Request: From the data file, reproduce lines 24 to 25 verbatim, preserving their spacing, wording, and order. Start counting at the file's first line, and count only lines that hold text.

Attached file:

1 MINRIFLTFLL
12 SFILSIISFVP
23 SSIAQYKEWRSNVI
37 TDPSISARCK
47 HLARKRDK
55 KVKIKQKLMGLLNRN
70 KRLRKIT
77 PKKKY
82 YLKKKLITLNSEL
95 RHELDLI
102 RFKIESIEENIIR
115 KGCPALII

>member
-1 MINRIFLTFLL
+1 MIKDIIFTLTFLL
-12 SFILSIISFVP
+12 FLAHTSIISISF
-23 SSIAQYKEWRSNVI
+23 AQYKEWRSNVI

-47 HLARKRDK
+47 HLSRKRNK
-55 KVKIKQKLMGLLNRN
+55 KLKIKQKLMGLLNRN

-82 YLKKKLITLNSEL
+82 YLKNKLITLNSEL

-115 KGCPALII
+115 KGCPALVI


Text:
-82 YLKKKLITLNSEL
+82 YLKNKLITLNSEL